The magazine was founded in 1990 by Thomas Beller and Daniel Pinchbeck. They were joined by Robert Bingham in 1993. In 1999, Joanna Yas became managing editor, and subsequently became co-editor with Thomas Beller.

"The twentieth anniversary and the anthology mark a bittersweet moment on which to end the magazine's run," says Thomas Beller, "but we are going out with a festival, not a funeral. Open City has long been an incubator for emerging talent, and that will have an afterlife in the continuation of Open City Books."

See the links below for press coverage of the magazine's closing:

The New York Observer
The Paris Review
Los Angeles Times
The Wall Street Journal
Publisher's Weekly
Vanity Fair
The Faster Times
New York Magazine
There's a Road to Everywhere...
National Book Critics Circle blog
The New Yorker 

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Bryan Charles reviews in The Rumpus and Vol. 1 https://opencity.org/2011/02/bryan-charles-reviews-in-the-rumpus-and-vol-1 https://opencity.org/2011/02/bryan-charles-reviews-in-the-rumpus-and-vol-1#respond Tue, 15 Feb 2011 23:40:01 +0000 http://gratis-haircut.flywheelsites.com/?p=2695 Bryan Charles reviews in The Rumpus and Vol. 1 continued...

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The Rumpus Review by Shannon Elderon

I Felt a Need to Touch Someone
An aspiring writer’s memoir of September 11 focuses on the strangeness of life in New York City before and after the attack.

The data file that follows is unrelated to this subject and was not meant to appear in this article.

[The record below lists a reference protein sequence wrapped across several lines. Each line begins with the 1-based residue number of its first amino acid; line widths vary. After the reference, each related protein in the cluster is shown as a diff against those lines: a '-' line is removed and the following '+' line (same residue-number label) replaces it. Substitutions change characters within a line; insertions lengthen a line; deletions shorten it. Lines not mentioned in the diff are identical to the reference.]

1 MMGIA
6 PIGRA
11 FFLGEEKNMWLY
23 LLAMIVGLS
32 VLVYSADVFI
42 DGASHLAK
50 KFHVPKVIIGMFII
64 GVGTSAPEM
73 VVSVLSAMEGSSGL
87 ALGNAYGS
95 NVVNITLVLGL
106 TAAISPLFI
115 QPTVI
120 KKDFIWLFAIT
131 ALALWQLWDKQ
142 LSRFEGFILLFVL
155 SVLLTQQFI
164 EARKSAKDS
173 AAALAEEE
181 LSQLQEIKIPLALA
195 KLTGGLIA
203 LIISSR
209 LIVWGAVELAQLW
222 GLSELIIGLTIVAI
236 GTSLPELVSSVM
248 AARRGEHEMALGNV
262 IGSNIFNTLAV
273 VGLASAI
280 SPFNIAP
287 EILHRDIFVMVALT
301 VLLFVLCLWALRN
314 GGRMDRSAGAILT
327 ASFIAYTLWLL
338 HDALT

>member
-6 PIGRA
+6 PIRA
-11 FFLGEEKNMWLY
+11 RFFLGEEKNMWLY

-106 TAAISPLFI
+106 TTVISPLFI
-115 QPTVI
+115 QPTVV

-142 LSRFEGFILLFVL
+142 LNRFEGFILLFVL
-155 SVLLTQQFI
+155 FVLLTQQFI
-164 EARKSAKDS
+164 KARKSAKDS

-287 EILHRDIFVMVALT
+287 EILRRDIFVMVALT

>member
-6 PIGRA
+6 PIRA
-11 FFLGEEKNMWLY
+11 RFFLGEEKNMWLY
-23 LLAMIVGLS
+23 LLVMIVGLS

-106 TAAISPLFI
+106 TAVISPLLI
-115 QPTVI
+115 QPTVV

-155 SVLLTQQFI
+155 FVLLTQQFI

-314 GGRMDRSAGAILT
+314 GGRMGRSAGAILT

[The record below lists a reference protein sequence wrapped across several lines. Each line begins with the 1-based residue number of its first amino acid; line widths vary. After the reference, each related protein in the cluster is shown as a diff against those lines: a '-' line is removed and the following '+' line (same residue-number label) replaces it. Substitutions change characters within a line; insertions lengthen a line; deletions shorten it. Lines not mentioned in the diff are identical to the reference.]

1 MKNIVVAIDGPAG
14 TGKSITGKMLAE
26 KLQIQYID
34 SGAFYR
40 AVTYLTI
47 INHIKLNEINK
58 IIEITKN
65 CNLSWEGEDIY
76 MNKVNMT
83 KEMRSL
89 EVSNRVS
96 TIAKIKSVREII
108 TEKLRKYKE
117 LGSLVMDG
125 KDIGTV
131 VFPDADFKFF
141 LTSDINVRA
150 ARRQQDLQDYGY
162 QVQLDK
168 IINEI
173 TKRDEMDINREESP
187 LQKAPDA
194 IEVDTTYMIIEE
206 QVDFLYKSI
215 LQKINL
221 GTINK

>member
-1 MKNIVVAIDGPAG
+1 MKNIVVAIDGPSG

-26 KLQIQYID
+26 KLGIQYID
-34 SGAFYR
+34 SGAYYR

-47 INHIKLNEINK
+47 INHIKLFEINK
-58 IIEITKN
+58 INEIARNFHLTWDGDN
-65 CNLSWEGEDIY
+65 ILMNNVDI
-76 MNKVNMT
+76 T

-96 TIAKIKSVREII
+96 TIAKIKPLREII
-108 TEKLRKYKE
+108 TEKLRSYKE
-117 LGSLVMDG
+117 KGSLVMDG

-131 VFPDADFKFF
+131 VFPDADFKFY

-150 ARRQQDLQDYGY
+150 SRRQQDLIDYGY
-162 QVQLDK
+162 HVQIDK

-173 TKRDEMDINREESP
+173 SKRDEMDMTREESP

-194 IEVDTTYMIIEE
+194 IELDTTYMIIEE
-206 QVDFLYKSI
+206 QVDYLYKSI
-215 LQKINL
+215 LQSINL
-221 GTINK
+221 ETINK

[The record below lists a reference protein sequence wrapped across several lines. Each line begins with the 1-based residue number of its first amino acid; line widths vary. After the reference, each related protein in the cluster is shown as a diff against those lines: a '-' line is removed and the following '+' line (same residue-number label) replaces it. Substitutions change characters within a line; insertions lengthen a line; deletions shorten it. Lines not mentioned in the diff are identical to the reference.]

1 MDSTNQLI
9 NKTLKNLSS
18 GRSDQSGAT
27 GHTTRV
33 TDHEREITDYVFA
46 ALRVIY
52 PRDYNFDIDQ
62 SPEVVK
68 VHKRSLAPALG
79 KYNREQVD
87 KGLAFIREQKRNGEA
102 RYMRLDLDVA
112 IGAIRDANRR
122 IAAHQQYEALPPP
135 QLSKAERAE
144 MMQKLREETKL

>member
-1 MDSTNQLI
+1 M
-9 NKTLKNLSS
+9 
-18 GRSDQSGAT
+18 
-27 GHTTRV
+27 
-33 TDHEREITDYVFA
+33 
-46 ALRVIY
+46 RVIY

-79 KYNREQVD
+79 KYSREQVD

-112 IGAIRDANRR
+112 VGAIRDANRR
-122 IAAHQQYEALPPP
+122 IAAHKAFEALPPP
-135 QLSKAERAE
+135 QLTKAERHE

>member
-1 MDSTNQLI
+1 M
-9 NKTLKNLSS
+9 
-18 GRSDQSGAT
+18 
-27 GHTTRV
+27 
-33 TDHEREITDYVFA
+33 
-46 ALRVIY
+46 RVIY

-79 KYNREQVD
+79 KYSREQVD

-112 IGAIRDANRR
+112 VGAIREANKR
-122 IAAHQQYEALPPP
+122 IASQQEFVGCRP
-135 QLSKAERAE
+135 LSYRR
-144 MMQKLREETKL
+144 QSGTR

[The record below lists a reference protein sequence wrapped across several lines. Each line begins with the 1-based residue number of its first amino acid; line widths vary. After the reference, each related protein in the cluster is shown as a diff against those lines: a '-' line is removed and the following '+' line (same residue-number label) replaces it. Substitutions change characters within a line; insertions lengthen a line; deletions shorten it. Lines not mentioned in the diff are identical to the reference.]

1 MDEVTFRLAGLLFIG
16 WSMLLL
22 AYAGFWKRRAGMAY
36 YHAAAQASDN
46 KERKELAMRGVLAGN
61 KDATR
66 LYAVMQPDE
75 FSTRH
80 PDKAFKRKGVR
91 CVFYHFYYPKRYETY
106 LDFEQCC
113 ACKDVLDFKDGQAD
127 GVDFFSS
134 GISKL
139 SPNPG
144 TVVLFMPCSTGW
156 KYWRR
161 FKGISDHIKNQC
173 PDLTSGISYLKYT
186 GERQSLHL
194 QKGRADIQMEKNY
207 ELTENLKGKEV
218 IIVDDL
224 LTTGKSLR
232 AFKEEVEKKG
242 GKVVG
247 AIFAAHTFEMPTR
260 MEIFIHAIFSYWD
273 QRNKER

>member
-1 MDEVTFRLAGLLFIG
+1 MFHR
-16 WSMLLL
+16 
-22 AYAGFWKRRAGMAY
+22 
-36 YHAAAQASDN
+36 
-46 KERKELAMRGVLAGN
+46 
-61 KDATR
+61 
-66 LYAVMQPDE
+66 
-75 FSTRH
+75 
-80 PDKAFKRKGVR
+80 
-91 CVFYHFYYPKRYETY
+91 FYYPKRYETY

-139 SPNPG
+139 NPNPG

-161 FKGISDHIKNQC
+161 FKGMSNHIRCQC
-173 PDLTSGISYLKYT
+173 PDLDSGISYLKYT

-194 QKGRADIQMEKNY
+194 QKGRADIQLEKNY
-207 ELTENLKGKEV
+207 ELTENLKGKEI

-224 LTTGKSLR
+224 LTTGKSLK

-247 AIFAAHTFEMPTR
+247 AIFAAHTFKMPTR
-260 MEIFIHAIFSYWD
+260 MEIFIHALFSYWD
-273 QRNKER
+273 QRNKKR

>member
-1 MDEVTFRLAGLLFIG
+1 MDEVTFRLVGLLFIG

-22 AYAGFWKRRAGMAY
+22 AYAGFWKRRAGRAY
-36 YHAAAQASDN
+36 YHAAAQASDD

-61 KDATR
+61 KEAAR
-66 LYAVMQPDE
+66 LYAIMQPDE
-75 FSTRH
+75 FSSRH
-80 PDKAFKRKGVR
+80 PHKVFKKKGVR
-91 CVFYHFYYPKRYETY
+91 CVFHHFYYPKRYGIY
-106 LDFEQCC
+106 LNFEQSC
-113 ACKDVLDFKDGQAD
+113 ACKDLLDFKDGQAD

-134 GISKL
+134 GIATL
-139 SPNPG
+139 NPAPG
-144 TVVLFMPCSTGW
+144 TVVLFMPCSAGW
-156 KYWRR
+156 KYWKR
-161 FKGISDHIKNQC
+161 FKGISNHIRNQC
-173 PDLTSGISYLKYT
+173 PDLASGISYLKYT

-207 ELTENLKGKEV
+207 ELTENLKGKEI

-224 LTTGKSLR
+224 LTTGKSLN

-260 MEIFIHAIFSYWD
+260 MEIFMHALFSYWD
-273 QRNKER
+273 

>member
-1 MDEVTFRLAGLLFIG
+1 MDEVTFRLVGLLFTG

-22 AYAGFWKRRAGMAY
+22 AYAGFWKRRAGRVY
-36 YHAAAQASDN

Bryan Charles’s memoir, There’s a Road to Everywhere Except Where You Came From, starts with what seems like a familiar template: young aspiring writer from small Michigan town moves to New York City at the turn of the millennium with literary aspirations. Intrigue arrives when said young writer finds a job as a financial marketing copywriter for Morgan Stanley—working in the World Trade Center. The reader knows what’s coming and might be tempted to think she can see how the story will unfold. But the reader would be wrong.

After landing the job with Morgan Stanley, Charles spends his days in a cubicle on the 70th floor, wasting time on the Internet, attending meetings, fantasizing about female co-workers, struggling through “the endless hours between two and five.” He continues to try to write fiction, sending story after story to literary magazines and receiving nothing but rejection notes. He is consumed by jealousy when a friend of his gets a story accepted by the Paris Review. He wanders around the city, dreaming about the day he’ll see his book in bookstores. Through this, he’s always aware of the Twin Towers, whose architectural presence serve as constant reminder of the endless workdays and business-casual outfits to which he’s consigned himself. On his 26th birthday, Charles describes a feeling of “time getting away from me, the reins slipping from my hands.”

Then September 11 arrives. Charles’s memoir captures the truth of historical events, which is that those in the thick of things have no way of knowing what is happening, and even less ability to understand what it all means. A voice on the building’s intercom insists that although there has been trouble in one tower, the other tower is safe and workers should return to their desks. Charles and his co-workers, confused and packed shoulder-to-shoulder in the stairwell, feel the tower being shaken to its foundations. They don’t know the building has been struck by a airplane.